Chapter 2 Setting up a Project


2.1 Git & GitHub

Here, we’ll review our basic workflow to set up a new project with version control and collaboration through GitHub.

This assumes you have RStudio and GitHub installed and connected with each other (Git pane appears in RStudio). If this isn’t the case, refer to Jenny Bryan’s book for detailed instructions of that initial workflow. Jenny’s book is also the best resource for solving tricky Git issues.

To initialize a project using RProjects and GitHub…

  1. Go to January Advisors’ GitHub and click the green New button
  2. Give the repository a short and specific name
  3. Select Private repository
  4. Check the boxes for Add a README file and Add .gitignore. For .gitignore, choose the R template.
  5. Click Create Repository
  6. Click the green Code button and copy the HTTPS link
  7. Open RStudio
  8. Click FileNew Project
  9. On the popup, select Version ControlGit
  10. Paste in the repository HTTPS link
  11. It will automatically populate a local directory name, matching the name you selected in step 2. Don’t change this- it’s helpful for folder names in GitHub and your local computer to match
  12. It will also automatically populate a path to that directory- all of your GitHub project folders should exist in the same parent directory. For me, that’s My DocumentsJanuary Advisors.

Once your project is established on GitHub and locally, and before getting too involved with the project, you will want to set up the general file structure.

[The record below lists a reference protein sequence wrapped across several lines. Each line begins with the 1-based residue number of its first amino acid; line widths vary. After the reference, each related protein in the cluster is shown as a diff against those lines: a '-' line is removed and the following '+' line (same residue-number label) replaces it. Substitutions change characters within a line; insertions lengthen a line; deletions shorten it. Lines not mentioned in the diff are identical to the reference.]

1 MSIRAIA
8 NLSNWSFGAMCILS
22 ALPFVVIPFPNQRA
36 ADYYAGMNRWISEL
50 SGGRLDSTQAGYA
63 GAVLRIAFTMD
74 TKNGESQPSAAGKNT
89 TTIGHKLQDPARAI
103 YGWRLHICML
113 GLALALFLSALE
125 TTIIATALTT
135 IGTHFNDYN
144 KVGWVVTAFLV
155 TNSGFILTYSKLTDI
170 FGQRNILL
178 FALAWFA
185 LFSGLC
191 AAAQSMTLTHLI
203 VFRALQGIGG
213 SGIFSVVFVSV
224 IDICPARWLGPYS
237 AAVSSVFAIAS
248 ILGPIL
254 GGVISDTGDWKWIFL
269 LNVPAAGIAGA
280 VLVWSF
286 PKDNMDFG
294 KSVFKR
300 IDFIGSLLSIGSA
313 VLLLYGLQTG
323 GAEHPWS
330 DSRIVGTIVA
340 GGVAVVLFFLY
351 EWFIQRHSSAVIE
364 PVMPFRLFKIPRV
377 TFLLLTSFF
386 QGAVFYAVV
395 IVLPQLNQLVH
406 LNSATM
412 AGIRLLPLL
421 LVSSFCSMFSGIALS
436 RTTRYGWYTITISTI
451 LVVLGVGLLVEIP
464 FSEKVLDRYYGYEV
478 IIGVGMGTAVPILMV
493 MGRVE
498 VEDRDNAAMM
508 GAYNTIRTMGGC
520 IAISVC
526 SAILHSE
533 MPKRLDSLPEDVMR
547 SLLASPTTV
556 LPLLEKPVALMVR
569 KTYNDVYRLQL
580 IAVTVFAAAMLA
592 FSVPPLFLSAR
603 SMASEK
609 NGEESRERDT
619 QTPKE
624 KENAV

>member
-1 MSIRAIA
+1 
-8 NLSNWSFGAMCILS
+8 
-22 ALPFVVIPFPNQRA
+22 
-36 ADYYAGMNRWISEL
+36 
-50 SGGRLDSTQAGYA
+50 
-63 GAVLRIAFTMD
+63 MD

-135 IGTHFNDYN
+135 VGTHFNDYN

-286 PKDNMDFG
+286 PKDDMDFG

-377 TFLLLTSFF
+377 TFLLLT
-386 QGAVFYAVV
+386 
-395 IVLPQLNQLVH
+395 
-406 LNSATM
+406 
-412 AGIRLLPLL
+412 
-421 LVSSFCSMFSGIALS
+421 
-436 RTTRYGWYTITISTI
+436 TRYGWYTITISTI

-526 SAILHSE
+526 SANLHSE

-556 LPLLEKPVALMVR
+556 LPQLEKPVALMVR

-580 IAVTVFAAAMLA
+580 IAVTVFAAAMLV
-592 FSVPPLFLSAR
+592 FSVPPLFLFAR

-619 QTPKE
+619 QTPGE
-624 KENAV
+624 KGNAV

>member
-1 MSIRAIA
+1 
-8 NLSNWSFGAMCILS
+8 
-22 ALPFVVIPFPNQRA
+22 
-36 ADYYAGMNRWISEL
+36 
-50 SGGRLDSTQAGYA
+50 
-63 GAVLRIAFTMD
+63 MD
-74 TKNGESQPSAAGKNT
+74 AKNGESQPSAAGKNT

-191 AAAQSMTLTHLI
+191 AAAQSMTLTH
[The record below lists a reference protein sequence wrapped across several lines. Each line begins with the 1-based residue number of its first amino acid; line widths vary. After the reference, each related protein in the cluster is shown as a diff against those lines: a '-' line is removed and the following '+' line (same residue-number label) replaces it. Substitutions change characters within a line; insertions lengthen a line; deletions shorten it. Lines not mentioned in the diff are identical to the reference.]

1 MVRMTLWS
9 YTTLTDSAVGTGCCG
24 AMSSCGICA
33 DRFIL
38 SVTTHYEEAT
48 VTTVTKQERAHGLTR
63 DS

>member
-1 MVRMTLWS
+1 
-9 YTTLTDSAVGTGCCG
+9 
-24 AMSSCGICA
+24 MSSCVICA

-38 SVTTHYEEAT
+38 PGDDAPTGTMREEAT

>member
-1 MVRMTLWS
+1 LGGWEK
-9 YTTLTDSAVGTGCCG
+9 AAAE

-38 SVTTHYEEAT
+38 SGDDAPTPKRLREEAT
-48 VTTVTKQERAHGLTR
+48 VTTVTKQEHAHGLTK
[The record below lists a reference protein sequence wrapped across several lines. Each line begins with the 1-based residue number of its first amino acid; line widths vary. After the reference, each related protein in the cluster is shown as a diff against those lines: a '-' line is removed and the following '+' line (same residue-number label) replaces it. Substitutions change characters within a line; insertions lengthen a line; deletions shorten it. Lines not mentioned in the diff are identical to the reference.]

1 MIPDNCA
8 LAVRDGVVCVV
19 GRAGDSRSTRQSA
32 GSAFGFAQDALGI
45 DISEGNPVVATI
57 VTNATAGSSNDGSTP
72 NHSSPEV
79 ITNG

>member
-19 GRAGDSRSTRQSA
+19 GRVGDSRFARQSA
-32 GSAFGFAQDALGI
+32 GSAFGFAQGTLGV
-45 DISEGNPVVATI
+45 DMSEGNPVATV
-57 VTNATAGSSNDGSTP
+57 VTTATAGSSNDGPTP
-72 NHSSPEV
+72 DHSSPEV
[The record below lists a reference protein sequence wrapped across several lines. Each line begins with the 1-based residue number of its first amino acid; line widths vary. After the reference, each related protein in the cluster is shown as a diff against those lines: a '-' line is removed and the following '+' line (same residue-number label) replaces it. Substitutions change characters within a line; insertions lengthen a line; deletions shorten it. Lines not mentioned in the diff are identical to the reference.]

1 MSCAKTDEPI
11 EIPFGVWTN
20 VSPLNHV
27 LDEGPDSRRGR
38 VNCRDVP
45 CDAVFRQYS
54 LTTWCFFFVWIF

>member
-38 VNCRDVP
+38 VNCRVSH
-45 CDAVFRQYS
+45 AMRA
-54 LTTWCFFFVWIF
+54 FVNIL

2.2 File Structures

2.2.1 Shiny Apps

For Shiny App projects, start in RStudio: FileNew FileShiny Web App...

Application name = temp_app (we’ll delete this later) For “Application Type”, select Multiple File (ur.R/server.R)

This will make a subdirectory within the main project directory with the app files. We don’t want this- it’s easiest if the app files live in the uppermost project directory. So, go to the project in your local file explorer, open the temp_app folder, and move the contents (ui.R and server.R) into the parent directory. You can now delete the temp_app folder. You should now hove 4 files in your local directory:

  • .Rproj file
  • server.R
  • ui.R

In your file explorer, make five new folders:

  • data-clean
  • data-raw
  • figures
  • rscripts
  • text
  • www

And one new R script (in RStudio, FileNew FileR Script):

  • read-data.R

Your project folder should now look like this (.gitignore is hidden and can be seen/edited in RStudio)

It’s pretty easy to guess the contents of most of the folders, but it’s worth reviewing:

  • data-clean: data that has undergone cleaning and ready for the app
  • data-raw: source data, untouched
  • figures: a place for exploratory data analysis figures you want to save, charts to email clients… almost always some ad hoc data viz comes up and it’s good to have a place for it that doens’t clutter the main directory
  • rscripts: data cleaning scripts, helper functions, and other scripts that support the app upstream but don’t make it run
  • text: markdown files that contain copy for the app. For some apps with little text info, you might not need this
  • www: .css style sheets and images included in the app

Read more about Shiny Apps in the Shiny Chapter (6).

2.2.2 Analysis/Report Projects

File structure here is a little less important and potentially variable based on the type of report and analyses done. Almost universally, you will want at minimum the following folders to keep things tidy.

  • data-clean
  • data-raw
  • graphics
  • data-cleaning-scripts

2.3 Commenting Standards

Truthfully, we could do more here… We make heavy use of commenting to create sections to organize our code, but don’t as diligently comment individual lines or chunks to explain what the code is doing.

2.3.1 Shiny Apps